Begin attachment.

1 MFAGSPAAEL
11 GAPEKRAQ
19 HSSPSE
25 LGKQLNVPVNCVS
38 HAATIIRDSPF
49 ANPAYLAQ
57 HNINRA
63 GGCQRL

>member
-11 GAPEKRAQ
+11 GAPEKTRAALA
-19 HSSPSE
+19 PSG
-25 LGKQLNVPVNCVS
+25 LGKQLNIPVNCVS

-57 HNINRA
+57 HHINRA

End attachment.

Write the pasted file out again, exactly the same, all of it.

1 MFAGSPAAEL
11 GAPEKRAQ
19 HSSPSE
25 LGKQLNVPVNCVS
38 HAATIIRDSPF
49 ANPAYLAQ
57 HNINRA
63 GGCQRL

>member
-11 GAPEKRAQ
+11 GAPEKTRAALA
-19 HSSPSE
+19 PSG
-25 LGKQLNVPVNCVS
+25 LGKQLNIPVNCVS

-57 HNINRA
+57 HHINRA